(3) For this one, I suggest you bring it up at Talk:Katowice, because it will need a discussion, as Wikipedia articles of that type are not usually linked, but exceptions can be made by consensus. So make an argument for how it's so helpful to visitors that we should include it as an exception to normal guidelines.
(4) Yes, create listings for shopping malls.
(5) Yes, this is OK. You can mention in the lede or "Understand" section that Chorzów is also covered in this article - unless you plan on creating a separate article about that town, and in that case, we can't have the same listings in two articles. Ikan Kekek (talk) 07:48, 3 October 2019 (UTC)

An award for you!Edit

  The Wikivoyage Barncompass
Hey thanks for the kind words re: the American Cuisine article. It sort of became a hobby over the last couple of months. Beeelb (talk) 22:14, 4 October 2019 (UTC)
You deserve this barncompass more than I. Thanks! Ikan Kekek (talk) 22:16, 4 October 2019 (UTC)


I've started a page. Any comments appreciated. Not sure why pagebanner is not working... --Piotrus (talk) 14:22, 7 October 2019 (UTC)

What should it be doing if it were working? Ikan Kekek (talk) 02:25, 8 October 2019 (UTC)


Thanks for correcting me, and more than my reverted one-letter un-correction, thanks for the remaining stuff that needed it. About my attempt of improvement, I wasn't sure, I just put the two "XXX year/s/ old" in coherence, from what seemed to me the most /logical/ — but well, logics and writing make the pair, as we use to say in french. Best --Eric.LEWIN (talk) 06:17, 8 October 2019 (UTC)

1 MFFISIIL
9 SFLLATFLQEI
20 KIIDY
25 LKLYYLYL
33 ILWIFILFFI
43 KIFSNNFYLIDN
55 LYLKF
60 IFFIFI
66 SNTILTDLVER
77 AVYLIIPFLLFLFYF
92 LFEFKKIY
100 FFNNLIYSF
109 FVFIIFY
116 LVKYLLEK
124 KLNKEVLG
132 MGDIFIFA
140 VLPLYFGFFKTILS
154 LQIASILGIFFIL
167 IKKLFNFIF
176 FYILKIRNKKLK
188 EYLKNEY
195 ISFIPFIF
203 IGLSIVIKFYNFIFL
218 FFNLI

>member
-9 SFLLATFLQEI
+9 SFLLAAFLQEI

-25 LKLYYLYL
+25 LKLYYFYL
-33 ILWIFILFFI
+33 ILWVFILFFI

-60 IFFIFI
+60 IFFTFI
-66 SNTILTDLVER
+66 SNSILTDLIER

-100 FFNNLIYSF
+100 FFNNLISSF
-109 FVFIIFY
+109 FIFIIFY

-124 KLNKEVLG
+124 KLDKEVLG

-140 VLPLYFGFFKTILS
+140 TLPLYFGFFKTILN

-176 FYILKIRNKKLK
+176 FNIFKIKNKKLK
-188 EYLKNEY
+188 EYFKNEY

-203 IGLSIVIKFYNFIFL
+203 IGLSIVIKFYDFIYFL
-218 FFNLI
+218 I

Sure thing. Hyphenated adjectives are a sort of pet peeve of mine. They seem very unpopular with other editors on this site, and I'm not sure why. And welcome to Wikivoyage! I'll post a welcome message with some useful links on your user talk page. Ikan Kekek (talk) 06:20, 8 October 2019 (UTC)


100px Thank you for the mercy you gave to an tired student.
oO ( Thank you for your careful help. I hope you are always happy...) Tichiel (talk) 07:10, 11 October 2019 (UTC)
Sure thing. It's all about collaborating. Have a great day! And do let me know if you have any questions. Ikan Kekek (talk) 13:09, 11 October 2019 (UTC)


I see your point, but I know that bano and mujer are words in Spanish. I was guessing about the one listed for "men" — because I was guessing, I did not remove that one. --Comment by Selfie City (talk | contributions) 22:01, 13 October 2019 (UTC)

How many English words would you guess are borrow words from foreign languages? What about foreign words used in Malay? Don't guess that a Spanish word can't also be a Quechua word. Ikan Kekek (talk) 22:13, 13 October 2019 (UTC)
Yeah, well you reverted it, so it's fine. I don't care much either way. --Comment by Selfie City (talk | contributions) 22:21, 13 October 2019 (UTC)

Hi thereEdit

Your feedback here would be most valuable. -- AndreCarrotflower (talk) 23:58, 14 October 2019 (UTC)